But last week McCabe was hired by CNN as an on-air commentator
Donald Trump has repeatedly called for the prosecution of former FBI Deputy Director Andrew McCabe
for his involvement in the Muller investigation. More than anyone else, Trump sees McCabe as a traitor, because to Donald Trump, the chief goal of the FBI is to protect DOnald Trump and his interests. McCabe refused to play that game and was fired days before his retirement pension became effective. Trump has been grumbling about McCabe on Twitter ever since.
, and that was Trump's final straw.
Former FBI Deputy Director Andrew McCabe, who became one of President Donald Trump’s top enemies within his own administration, is joining CNN as a contributor, a network spokesperson said. His first day is Friday.
McCabe spent two decades in the FBI before he was fired in March 2018 by then Attorney General Jeff Sessions just more than 24 hours before his planned retirement.
The CNN gig comes as McCabe is fighting that termination in court. Earlier this month, McCabe filed a lawsuit in U.S. District Court alleging that his removal was part of a scheme by the president to remove government employees “because they were not politically loyal to him.”
McCabe’s hiring was reported earlier by CNN’s senior media reporter Oliver Darcy.
The Justice Department said he was fired because he broke FBI rules by improperly disclosing information to the press related to an investigation into Hillary Clinton. A Justice Department inspector general report later found McCabe had “lacked candor, including under oath” in describing those disclosures to investigators.
Neither the Justice Department nor the White House immediately responded to a request for comment. A formal response to McCabe’s lawsuit is not due in court until October.
That was last week. Over the weekend, Trump decided that McCabe is going to jail
and his Justice Department is going to bury McCabe in a box somewhere.
As Ben Wittes of Lawfare points out
Federal prosecutors in Washington appear to be in the final stages of deciding whether to seek an indictment of Andrew G. McCabe, the former deputy F.B.I. director and a frequent target of President Trump, on charges of lying to federal agents, according to interviews with people familiar with recent developments in the investigation.
In two meetings last week, Mr. McCabe’s lawyers met with the deputy attorney general, Jeffrey A. Rosen, who is expected to be involved in the decision about whether to prosecute, and for more than an hour with the United States attorney for the District of Columbia, Jessie K. Liu, according to a person familiar with the meetings. The person would not detail the discussions, but defense lawyers typically meet with top law enforcement officials to try to persuade them not to indict their client if they failed to get line prosecutors to drop the case.
An indictment of a former top F.B.I. official is extremely rare and would be the latest chapter in the saga of Mr. McCabe, who was fired last year over the issue now under criminal investigation — whether he failed to be forthcoming with internal investigators examining the F.B.I.’s dealings with the news media.
An indictment would be certain to draw praise from Mr. Trump, who has made his attacks on Mr. McCabe a centerpiece of his yearslong campaign to discredit the Justice Department and the F.B.I. over the Russia investigation.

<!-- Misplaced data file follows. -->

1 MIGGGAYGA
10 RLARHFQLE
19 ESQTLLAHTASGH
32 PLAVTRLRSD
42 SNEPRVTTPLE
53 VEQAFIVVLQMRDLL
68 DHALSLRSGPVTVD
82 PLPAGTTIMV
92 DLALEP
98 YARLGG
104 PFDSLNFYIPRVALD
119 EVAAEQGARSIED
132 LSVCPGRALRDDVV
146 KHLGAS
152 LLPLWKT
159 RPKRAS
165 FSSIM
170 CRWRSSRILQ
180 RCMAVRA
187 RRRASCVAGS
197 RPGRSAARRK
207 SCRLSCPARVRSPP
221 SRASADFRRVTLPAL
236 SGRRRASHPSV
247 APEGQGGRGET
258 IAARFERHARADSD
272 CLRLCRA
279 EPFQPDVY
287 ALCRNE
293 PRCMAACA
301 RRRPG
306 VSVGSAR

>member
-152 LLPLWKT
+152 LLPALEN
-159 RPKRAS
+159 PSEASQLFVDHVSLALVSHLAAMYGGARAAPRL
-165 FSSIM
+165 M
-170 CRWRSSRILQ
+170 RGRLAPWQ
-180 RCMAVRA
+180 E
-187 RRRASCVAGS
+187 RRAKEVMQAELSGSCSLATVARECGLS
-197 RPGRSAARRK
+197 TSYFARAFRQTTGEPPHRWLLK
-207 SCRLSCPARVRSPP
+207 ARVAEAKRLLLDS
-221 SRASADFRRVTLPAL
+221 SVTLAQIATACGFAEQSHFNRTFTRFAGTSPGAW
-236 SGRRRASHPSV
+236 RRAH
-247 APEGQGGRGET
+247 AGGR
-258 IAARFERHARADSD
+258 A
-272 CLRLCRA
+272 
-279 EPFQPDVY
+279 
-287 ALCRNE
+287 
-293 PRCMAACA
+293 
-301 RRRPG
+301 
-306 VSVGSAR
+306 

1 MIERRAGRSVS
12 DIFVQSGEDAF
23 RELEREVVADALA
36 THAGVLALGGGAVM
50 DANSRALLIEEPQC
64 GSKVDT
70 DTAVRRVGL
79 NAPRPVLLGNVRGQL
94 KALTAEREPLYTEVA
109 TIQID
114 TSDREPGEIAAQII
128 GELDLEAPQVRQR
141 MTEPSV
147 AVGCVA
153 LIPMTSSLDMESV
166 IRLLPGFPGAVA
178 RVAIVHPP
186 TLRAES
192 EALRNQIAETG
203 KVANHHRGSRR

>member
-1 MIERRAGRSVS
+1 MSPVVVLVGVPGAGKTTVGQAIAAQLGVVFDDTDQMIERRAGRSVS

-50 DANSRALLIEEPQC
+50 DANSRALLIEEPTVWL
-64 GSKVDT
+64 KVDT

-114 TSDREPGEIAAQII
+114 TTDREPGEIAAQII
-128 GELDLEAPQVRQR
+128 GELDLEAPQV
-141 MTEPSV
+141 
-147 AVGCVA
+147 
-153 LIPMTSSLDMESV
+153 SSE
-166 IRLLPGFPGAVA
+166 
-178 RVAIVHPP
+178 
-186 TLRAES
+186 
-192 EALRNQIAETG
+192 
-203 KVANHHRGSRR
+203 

, the fact that this story made the NY Times means McCabe is now absolutely facing imminent political prosecution.
Let me translate this paragraph for you: Such meetings generally take place when indictment is imminent; they happen when the government plans to bring charges. You should thus expect charges against McCabe to be forthcoming any day. And if such charges don’t happen, that doesn’t mean they weren’t planned but, rather, that some extrinsic event has intervened.
Why is that shocking? Because as best as I can tell, the facts available on the public record simply don’t support such charges. The only visible factor militating in favor of the Justice Department charging McCabe, in fact, is that the department has been on the receiving end of a sustained campaign by President Trump demanding McCabe’s scalp.
To be sure, the inspector general’s report that prompted McCabe’s firing paints a deeply troubling portrait of McCabe’s conduct. It describes, in brief, how McCabe authorized an October 2016 disclosure on background to the Wall Street Journal and then misrepresented his role in the story on several occasions—including to the inspector general. I have no reason to disbelieve the inspector general’s account of this episode and no interest in defending McCabe’s alleged conduct. While McCabe has disputed the findings, he has not—at least not as of yet—presented a plausible alternative narrative that accounts for the facts the inspector general recounts. My point here is thus not to suggest that McCabe did nothing wrong.
But criminal charges? At least based on what’s in the inspector general’s report, this is very far from a criminal case. Criminal dispositions on false statements matters in internal investigations are exceptionally rare. Absent some gross aggravating factor, I struggle to think of any other examples. Workplace false statements are normally handled through internal disciplinary means, not criminal charges. There are countless public cases of gross misconduct and lies about that misconduct that are routinely declined as criminal matters.
But not this time, because Trump called up his Attorney General over the weekend and said "This McCabe asshole is not gonna be on CNN, you put him in prison or else." You can make the argument that CNN messed up by hiring McCabe
because he's too close to the news still and it probably did.
But sending him to prison is far worse and far more indicative of corruption and abuse of power. Bill Barr is doing what Trump hired him to do.
Expect more political prosecutions coming. Lots more